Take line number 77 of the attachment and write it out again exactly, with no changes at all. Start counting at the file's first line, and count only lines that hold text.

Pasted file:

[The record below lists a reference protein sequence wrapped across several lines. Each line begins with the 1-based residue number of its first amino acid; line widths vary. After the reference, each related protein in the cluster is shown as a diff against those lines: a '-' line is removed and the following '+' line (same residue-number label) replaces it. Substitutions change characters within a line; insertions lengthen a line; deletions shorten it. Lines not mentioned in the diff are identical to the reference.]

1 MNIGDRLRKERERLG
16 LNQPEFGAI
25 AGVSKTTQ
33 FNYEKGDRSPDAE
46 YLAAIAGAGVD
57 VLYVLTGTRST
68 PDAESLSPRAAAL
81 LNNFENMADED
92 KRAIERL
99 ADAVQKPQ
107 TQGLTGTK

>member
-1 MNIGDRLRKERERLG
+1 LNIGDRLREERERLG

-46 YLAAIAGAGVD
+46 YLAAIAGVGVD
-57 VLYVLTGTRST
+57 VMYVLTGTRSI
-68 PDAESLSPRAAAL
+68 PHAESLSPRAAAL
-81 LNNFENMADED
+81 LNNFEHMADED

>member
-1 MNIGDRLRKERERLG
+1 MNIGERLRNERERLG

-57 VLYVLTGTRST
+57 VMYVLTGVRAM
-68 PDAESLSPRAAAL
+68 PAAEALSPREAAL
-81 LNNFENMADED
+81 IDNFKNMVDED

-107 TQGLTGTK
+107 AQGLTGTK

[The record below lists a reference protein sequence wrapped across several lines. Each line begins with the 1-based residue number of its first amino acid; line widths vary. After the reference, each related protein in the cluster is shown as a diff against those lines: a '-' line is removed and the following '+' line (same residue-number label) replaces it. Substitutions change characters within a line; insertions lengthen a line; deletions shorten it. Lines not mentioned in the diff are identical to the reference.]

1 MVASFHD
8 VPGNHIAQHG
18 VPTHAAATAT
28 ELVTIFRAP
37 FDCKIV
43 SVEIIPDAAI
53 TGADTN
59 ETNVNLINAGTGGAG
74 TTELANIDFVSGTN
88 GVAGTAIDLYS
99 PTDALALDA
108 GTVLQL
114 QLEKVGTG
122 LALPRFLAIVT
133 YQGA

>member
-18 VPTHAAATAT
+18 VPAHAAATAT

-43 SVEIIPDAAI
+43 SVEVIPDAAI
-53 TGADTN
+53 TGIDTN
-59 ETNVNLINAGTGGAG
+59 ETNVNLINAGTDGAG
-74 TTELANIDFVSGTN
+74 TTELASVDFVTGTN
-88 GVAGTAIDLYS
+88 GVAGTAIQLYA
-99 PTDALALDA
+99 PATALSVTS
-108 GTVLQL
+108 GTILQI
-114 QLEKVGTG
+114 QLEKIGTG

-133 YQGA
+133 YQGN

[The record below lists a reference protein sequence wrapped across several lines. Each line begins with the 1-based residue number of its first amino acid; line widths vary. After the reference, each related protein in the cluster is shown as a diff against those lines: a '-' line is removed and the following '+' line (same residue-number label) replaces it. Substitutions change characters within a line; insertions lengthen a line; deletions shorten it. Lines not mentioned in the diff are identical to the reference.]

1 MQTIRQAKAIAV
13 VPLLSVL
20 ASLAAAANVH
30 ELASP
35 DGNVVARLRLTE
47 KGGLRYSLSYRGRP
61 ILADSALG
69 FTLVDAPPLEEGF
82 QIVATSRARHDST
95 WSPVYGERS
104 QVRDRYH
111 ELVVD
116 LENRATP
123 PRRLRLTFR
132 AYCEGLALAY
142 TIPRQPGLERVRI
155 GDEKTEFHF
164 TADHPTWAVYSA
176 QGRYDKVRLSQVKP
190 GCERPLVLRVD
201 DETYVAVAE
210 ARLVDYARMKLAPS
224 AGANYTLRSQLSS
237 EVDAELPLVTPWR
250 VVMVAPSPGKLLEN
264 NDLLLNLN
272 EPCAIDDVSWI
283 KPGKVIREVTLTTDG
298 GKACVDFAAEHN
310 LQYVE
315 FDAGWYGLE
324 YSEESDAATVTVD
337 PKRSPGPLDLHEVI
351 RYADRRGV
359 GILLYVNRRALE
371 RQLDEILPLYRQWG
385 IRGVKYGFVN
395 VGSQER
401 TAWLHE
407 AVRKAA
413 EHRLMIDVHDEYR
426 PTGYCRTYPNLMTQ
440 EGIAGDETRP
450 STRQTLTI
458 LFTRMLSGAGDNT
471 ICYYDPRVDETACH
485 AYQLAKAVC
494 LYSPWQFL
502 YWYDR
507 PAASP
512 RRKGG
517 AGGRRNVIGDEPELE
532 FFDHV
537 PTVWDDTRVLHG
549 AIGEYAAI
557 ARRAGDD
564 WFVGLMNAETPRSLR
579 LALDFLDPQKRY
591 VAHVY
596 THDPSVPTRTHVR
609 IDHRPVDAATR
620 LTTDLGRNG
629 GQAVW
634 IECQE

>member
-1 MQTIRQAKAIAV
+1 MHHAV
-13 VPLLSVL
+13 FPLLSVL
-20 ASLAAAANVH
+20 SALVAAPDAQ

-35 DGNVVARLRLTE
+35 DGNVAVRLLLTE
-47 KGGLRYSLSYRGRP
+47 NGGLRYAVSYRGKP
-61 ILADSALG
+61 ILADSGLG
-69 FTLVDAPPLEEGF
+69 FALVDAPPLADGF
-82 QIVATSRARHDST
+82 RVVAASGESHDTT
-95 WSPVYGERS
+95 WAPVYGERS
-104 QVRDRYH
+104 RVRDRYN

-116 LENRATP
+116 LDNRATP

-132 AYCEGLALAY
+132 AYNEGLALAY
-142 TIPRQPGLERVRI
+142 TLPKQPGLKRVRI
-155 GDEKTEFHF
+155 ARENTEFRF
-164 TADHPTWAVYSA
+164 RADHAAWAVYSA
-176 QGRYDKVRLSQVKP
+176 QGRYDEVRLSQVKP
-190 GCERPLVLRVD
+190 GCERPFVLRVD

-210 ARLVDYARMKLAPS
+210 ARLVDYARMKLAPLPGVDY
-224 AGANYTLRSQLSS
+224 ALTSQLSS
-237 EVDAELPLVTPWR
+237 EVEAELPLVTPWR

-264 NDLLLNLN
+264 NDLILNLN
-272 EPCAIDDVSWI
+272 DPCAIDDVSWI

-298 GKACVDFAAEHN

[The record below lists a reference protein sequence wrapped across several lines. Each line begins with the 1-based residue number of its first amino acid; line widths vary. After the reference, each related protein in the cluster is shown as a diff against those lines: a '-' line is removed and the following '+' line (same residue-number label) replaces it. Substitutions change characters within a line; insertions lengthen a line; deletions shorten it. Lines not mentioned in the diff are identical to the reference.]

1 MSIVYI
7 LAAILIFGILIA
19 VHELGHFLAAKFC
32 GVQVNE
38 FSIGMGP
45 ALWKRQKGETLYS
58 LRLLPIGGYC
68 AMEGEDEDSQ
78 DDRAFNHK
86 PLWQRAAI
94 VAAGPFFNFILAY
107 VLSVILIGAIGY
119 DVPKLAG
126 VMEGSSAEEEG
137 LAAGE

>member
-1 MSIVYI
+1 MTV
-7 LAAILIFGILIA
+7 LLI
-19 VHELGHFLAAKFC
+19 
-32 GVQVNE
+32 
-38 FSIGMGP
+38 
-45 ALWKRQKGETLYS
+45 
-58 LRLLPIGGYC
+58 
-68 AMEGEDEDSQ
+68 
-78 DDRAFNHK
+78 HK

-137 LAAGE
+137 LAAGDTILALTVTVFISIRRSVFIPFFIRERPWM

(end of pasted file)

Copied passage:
35 DGNVVARLRLTE